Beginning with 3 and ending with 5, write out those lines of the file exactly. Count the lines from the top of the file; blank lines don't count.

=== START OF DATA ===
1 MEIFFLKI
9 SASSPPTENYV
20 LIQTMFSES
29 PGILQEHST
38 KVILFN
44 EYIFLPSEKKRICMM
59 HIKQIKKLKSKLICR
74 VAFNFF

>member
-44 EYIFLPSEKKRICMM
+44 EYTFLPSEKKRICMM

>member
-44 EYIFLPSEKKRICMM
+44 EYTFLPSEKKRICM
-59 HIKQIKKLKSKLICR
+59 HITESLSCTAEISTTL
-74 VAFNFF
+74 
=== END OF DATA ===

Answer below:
20 LIQTMFSES
29 PGILQEHST
38 KVILFN